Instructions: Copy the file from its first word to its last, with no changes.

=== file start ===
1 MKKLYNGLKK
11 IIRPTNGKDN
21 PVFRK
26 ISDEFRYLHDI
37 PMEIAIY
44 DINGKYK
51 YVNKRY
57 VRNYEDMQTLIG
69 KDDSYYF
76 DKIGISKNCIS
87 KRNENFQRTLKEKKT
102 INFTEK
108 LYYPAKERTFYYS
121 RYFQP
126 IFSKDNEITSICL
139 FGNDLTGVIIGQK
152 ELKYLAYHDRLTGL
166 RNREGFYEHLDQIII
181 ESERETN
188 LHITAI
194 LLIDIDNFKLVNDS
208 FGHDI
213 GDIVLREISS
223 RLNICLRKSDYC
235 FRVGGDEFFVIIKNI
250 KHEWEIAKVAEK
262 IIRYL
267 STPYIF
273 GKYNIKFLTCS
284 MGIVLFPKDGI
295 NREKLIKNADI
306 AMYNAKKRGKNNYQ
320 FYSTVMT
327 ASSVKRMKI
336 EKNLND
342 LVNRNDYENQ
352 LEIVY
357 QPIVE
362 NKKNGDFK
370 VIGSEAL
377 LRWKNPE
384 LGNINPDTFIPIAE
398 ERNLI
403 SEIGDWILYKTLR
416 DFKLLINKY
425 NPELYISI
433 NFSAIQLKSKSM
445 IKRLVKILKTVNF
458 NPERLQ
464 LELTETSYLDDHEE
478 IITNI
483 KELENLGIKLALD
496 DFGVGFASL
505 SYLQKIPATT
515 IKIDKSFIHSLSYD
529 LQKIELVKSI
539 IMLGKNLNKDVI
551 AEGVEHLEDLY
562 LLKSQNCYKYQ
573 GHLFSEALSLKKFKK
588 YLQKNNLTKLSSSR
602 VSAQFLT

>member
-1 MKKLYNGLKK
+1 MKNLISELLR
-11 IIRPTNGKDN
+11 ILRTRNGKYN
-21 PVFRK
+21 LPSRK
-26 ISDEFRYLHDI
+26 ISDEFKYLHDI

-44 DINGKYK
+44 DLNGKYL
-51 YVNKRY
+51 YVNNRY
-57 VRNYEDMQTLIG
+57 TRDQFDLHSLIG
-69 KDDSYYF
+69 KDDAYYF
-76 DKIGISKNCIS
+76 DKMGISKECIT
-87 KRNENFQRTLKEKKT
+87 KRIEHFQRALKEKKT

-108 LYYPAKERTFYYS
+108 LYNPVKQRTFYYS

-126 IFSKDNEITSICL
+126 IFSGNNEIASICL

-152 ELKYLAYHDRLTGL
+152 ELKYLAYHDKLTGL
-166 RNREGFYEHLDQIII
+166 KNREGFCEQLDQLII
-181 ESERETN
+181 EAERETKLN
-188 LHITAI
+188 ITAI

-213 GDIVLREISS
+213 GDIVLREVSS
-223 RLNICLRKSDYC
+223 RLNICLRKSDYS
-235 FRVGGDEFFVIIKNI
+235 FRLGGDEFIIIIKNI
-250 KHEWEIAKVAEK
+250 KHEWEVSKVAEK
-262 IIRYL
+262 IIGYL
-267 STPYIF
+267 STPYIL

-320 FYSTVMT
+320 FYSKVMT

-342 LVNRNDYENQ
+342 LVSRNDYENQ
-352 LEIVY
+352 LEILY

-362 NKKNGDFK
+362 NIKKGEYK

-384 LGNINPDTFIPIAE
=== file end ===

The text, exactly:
1 MKKLYNGLKK
11 IIRPTNGKDN
21 PVFRK
26 ISDEFRYLHDI
37 PMEIAIY
44 DINGKYK
51 YVNKRY
57 VRNYEDMQTLIG
69 KDDSYYF
76 DKIGISKNCIS
87 KRNENFQRTLKEKKT
102 INFTEK
108 LYYPAKERTFYYS
121 RYFQP
126 IFSKDNEITSICL
139 FGNDLTGVIIGQK
152 ELKYLAYHDRLTGL
166 RNREGFYEHLDQIII
181 ESERETN
188 LHITAI
194 LLIDIDNFKLVNDS
208 FGHDI
213 GDIVLREISS
223 RLNICLRKSDYC
235 FRVGGDEFFVIIKNI
250 KHEWEIAKVAEK
262 IIRYL
267 STPYIF
273 GKYNIKFLTCS
284 MGIVLFPKDGI
295 NREKLIKNADI
306 AMYNAKKRGKNNYQ
320 FYSTVMT
327 ASSVKRMKI
336 EKNLND
342 LVNRNDYENQ
352 LEIVY
357 QPIVE
362 NKKNGDFK
370 VIGSEAL
377 LRWKNPE
384 LGNINPDTFIPIAE
398 ERNLI
403 SEIGDWILYKTLR
416 DFKLLINKY
425 NPELYISI
433 NFSAIQLKSKSM
445 IKRLVKILKTVNF
458 NPERLQ
464 LELTETSYLDDHEE
478 IITNI
483 KELENLGIKLALD
496 DFGVGFASL
505 SYLQKIPATT
515 IKIDKSFIHSLSYD
529 LQKIELVKSI
539 IMLGKNLNKDVI
551 AEGVEHLEDLY
562 LLKSQNCYKYQ
573 GHLFSEALSLKKFKK
588 YLQKNNLTKLSSSR
602 VSAQFLT

>member
-1 MKKLYNGLKK
+1 MKNLISELLR
-11 IIRPTNGKDN
+11 ILRTRNGKYN
-21 PVFRK
+21 LPSRK
-26 ISDEFRYLHDI
+26 ISDEFKYLHDI

-44 DINGKYK
+44 DLNGKYL
-51 YVNKRY
+51 YVNNRY
-57 VRNYEDMQTLIG
+57 TRDQFDLHSLIG
-69 KDDSYYF
+69 KDDAYYF
-76 DKIGISKNCIS
+76 DKMGISKECIT
-87 KRNENFQRTLKEKKT
+87 KRIEHFQRALKEKKT

-108 LYYPAKERTFYYS
+108 LYNPVKQRTFYYS

-126 IFSKDNEITSICL
+126 IFSGNNEIASICL

-152 ELKYLAYHDRLTGL
+152 ELKYLAYHDKLTGL
-166 RNREGFYEHLDQIII
+166 KNREGFCEQLDQLII
-181 ESERETN
+181 EAERETKLN
-188 LHITAI
+188 ITAI

-213 GDIVLREISS
+213 GDIVLREVSS
-223 RLNICLRKSDYC
+223 RLNICLRKSDYS
-235 FRVGGDEFFVIIKNI
+235 FRLGGDEFIIIIKNI
-250 KHEWEIAKVAEK
+250 KHEWEVSKVAEK
-262 IIRYL
+262 IIGYL
-267 STPYIF
+267 STPYIL

-320 FYSTVMT
+320 FYSKVMT

-342 LVNRNDYENQ
+342 LVSRNDYENQ
-352 LEIVY
+352 LEILY

-362 NKKNGDFK
+362 NIKKGEYK

-384 LGNINPDTFIPIAE